Dialogues With/And Great Books - 9781845195182

Un libro in lingua di David Fishelov edito da Paul & Co Pub Consortium, 2012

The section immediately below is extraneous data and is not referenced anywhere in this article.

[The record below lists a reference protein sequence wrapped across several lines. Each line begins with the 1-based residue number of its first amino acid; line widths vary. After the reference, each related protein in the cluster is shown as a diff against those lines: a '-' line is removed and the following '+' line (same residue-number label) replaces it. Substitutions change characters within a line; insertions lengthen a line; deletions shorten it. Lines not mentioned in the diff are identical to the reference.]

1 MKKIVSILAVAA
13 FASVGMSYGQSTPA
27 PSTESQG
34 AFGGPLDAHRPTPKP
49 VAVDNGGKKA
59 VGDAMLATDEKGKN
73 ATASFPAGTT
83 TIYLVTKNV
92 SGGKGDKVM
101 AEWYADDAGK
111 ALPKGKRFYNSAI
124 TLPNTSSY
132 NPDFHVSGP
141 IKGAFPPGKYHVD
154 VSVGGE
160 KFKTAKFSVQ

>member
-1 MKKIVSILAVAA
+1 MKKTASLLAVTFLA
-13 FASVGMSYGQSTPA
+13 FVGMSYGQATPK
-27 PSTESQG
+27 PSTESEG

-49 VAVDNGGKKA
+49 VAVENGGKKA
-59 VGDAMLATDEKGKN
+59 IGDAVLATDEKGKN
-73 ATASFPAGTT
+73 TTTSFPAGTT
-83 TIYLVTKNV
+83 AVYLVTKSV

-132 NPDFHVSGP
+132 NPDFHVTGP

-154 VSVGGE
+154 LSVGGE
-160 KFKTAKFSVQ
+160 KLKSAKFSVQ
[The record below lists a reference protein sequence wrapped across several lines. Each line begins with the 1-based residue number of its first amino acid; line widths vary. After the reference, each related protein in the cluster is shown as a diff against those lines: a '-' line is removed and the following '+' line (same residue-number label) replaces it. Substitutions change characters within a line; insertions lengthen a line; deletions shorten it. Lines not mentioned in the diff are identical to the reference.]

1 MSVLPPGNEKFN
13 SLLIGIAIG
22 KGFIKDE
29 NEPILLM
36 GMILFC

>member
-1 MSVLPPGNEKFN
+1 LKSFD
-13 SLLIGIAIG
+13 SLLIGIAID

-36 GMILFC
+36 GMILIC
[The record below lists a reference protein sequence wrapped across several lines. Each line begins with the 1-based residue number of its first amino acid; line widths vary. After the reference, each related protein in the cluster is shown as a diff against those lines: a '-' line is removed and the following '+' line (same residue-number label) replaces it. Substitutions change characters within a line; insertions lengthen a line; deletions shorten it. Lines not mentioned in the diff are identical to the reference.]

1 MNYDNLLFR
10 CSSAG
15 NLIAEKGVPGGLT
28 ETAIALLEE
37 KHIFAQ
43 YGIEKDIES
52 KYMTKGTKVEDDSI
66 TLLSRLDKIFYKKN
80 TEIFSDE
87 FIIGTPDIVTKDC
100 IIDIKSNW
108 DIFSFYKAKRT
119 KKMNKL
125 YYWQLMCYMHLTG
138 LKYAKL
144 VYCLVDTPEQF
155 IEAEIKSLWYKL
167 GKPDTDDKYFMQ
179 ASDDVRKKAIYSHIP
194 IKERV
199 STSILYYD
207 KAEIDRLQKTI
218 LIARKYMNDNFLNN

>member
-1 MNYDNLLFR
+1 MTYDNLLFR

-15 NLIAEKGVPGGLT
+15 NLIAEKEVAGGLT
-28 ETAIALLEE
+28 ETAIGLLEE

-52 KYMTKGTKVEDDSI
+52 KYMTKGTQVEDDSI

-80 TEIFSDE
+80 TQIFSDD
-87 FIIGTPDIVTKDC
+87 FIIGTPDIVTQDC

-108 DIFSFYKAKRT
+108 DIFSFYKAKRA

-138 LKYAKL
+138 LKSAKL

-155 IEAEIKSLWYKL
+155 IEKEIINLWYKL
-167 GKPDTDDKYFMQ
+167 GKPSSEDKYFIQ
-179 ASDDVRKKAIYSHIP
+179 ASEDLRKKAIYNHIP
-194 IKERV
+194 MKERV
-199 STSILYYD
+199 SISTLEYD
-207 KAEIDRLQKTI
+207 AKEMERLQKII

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What is the source of a book's perceived greatness and why do certain books become part of the accepted canon? Dialogues with/and Great Books - now available in paperback - presents a fresh perspective on these questions, re-visiting prevalent approaches that explain a work's reputation in terms of its aesthetic qualities ("the beauty view") or as the result of dictates by social hegemonies ("the power view"). Author David Fishelov argues that the number and variety of echoes and dialogues a book generates - with readers, authors, translators, adaptors, artists, and critics - is the most important source of its perceived greatness. The first part of the book - What Is a Dialogue? What Is a Great Book - provides useful distinctions between different kinds of dialogue (genuine dialogue, dialogue-of-the-deaf, and echo-dialogue), develops theoretical arguments (why the dialogic approach is not circular), and empirically tests intriguing cases (why has Candide, and not Rasselas won the literary race for fame?). The second section - Genuine Dialogues with Great Books - presents in-depth readings of literary and artistic dialogues with well established canonical works, including Monty Python's The Life of Brian, Swift's distortion of More's Utopia, and some modern adaptations of Ovid's Pygmalion, providing an opportunity to examine the process by which dialogues contribute to a work's reputation. Through its special blend of theoretical arguments, empirical methods, and sensitive interpretations, Dialogues with/and Great Books offers a stimulating invitation to re-think the literary canon and intertextuality - and the intricate connections between the two.

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